Student led conferences with a twist this year. Joanne Carlton, our VSB iMentor was fortunately available to come to the classroom to guide our learning in Division 11. She has a considerable amount of background knowledge in literacy instruction and technology. As luck would have it, Zhi Su, the VSB iMovie expert was also available to come as well. We had planned in advance of their arrival so we could make the best use of their time. The previous week, I has attended a session for teachers and administrators participating the iPad Cart inquiry with my inquiry colleagues. Although I’ve had some experience with iMovie, the facilitators broke down the process so that we were able to take photos and a short videoclip, then add voice and a music track. Very impressive for an after school professional development session. I posted the assignment for students (the list of photos and videoclips for students to collect) on the Showbie APP and explained the purpose with a voice note. Most of the kids are now able to log onto their Showbie account independently. With student led conferences on the horizon, my Grade 3/4 class were excited about sharing the Winter theme books they had created with their photos from the playground, their winter sense poetry, downloaded images and audioclips. However I decided to tap student interest in the iPad technology and allow my Grade 3 and 4 students to use the iPads to demonstrate and talk about their learning this term with their parents. Many parents at the first conferences of the year had expressed they wanted their children to spend less time using technology. I very much wanted them to understand the importance of being deliberate with time spent on screens. Students had each collected:
a photo of himself or herself
a photo with the friends he/she particularly works well with in class
a videoclip of himself/herself doing gymnastics
a videoclip of himself/herself reading a favorite passage from the book he/she was currently reading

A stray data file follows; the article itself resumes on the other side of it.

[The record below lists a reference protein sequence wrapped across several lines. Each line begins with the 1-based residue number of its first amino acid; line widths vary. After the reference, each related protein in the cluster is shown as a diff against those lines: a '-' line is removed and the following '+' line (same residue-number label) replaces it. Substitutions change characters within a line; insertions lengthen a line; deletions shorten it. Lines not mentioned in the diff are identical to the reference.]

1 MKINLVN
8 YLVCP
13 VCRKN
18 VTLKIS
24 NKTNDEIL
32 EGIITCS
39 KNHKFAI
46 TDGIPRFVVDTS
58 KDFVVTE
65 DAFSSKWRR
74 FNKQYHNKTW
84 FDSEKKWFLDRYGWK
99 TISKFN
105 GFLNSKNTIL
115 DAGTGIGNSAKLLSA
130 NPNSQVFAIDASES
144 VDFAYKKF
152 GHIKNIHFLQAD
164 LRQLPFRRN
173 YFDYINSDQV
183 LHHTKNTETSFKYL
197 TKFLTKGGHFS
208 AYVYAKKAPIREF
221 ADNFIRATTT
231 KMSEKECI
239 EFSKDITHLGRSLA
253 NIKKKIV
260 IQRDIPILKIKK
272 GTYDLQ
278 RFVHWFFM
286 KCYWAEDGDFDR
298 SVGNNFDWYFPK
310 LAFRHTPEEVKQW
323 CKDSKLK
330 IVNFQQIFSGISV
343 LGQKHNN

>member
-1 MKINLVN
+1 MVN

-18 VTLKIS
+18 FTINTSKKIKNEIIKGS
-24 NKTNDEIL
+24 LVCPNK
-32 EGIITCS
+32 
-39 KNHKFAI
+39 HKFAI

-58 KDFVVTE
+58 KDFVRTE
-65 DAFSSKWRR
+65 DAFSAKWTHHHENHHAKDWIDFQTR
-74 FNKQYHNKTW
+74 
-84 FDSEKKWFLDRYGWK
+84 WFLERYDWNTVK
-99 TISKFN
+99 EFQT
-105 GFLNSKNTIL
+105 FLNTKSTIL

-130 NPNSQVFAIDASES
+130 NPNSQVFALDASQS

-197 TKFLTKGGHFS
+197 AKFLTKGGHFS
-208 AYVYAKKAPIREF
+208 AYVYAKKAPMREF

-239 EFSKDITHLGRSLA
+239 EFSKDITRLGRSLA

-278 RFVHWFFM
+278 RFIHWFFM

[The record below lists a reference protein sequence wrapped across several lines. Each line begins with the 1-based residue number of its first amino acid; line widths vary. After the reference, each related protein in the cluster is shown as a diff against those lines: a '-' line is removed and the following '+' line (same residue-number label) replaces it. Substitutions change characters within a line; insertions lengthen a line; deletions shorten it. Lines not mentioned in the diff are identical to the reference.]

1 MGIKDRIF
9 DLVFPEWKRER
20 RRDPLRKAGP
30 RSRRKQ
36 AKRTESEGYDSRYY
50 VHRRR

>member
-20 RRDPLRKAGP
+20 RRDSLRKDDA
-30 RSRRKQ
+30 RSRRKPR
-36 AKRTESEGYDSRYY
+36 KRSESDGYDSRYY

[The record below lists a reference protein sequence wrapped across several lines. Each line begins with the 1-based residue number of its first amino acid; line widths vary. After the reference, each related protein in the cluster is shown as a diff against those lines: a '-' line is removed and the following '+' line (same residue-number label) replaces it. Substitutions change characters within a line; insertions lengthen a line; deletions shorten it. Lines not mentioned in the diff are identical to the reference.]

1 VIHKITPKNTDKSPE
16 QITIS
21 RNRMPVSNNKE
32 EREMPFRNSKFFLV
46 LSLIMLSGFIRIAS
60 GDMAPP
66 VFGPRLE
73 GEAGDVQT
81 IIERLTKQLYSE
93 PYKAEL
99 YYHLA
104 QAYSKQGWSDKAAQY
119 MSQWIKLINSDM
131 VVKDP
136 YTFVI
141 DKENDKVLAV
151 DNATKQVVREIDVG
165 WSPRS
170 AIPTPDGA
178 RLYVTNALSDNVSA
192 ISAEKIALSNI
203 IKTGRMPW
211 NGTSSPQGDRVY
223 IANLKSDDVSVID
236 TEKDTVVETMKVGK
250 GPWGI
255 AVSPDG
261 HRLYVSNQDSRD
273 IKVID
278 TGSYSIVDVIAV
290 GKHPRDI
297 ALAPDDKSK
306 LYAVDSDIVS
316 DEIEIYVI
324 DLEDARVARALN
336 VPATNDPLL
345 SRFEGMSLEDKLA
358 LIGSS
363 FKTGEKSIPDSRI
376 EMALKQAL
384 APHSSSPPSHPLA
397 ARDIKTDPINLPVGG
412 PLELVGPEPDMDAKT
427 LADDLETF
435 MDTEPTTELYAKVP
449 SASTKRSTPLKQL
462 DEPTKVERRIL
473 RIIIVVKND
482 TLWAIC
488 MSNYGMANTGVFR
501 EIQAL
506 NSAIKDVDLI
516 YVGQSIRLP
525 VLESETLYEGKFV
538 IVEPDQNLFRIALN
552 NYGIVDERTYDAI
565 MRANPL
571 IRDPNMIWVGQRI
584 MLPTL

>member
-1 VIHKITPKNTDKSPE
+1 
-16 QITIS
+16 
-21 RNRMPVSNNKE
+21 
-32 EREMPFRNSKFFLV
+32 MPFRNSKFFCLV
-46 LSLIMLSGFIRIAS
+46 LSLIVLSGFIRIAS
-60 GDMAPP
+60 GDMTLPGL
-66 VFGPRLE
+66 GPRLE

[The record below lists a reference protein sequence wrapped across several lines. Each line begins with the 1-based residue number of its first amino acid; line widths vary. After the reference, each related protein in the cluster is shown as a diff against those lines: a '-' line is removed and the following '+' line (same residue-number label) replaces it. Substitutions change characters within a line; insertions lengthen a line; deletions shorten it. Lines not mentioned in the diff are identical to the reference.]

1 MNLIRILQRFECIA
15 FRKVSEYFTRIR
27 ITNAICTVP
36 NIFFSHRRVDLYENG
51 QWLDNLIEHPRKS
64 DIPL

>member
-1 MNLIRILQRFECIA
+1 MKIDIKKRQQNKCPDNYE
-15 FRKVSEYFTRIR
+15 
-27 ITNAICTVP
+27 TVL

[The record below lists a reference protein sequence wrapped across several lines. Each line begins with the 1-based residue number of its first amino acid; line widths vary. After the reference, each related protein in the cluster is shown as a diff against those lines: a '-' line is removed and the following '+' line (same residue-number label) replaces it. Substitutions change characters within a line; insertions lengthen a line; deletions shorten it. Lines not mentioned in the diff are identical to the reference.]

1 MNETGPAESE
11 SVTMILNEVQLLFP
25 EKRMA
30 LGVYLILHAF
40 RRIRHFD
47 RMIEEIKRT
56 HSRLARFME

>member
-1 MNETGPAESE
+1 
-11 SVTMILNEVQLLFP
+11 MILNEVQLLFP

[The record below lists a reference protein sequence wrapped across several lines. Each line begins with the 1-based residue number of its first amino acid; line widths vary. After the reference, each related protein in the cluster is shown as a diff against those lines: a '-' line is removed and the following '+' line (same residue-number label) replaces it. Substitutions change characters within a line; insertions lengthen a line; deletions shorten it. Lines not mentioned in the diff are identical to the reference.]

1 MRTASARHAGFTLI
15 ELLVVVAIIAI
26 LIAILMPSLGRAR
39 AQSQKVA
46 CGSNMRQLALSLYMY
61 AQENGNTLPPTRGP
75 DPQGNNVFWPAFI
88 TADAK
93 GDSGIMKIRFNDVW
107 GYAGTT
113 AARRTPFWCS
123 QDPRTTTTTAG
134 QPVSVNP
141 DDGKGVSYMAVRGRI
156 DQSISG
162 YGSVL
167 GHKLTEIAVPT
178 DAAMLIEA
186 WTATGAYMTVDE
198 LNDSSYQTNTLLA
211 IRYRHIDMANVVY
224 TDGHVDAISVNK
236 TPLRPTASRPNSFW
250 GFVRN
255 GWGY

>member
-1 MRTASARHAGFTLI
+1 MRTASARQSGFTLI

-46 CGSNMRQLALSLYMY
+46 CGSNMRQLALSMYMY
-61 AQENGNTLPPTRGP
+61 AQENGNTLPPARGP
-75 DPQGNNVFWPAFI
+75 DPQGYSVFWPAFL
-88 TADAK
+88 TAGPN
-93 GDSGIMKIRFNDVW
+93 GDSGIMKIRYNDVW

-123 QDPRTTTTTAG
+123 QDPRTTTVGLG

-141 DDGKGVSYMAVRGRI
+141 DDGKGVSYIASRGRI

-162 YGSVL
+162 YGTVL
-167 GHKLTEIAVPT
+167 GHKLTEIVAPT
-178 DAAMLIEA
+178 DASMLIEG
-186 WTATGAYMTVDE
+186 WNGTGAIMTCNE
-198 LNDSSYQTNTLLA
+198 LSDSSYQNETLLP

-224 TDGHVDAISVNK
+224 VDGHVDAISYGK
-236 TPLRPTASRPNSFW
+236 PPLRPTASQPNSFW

a photo of a piece of writing from his/her Thinking Book or Writing Book
a photo of the the province/territory or Aboriginal group he/she is researching
Zhi took the leadership of stepping the students through the process. The first thing he did was show them how to pull up the picture of himself or herself and write their name on it. Students learned to share group photos via airdrop, add music and shorten video-clips. Many of our students attend Chinese School and decided that their Chinese calligraphy had to be part of their iMovie. The more proficient students in the class have been teaching the others Chinese writing to create Lunar New Year cards to deliver to the mostly Asian business owners down Victoria Drive on February 19th. Many students were proud to share their skill with their parents. We had lots of adults in the room helping the students and inquiring about their learning. However the sharing between students was readily apparent. If one student in a working group had music, then it was likely all of them did. Myles LOVED the ability to airdrop and single handedly taught most of the class. Jason, a big ‘”Frozen” fan downloaded an image from the movie as the final frame of his movie with the caption “Bye”. One group of students downloaded applause for their iMovies. The process was not without it’s glitches. However everyone had a movie and one more way to open up the conversation about their learning with his/her parents. Fortunately Henry emerged as our Grade 3 techno-wizard in the process of getting everyone ready for conferences once the mentors were gone. He became the expert on downloading from iMovie to Showbie so we could share the iPads with our other inquiry classes on conference days. Parents were simply amazed at how smart their children are and how much they have learned. As the teacher, the iMovies helped me to learn about my students and determine some of the focus areas for learning. The possibilities are endless and exciting!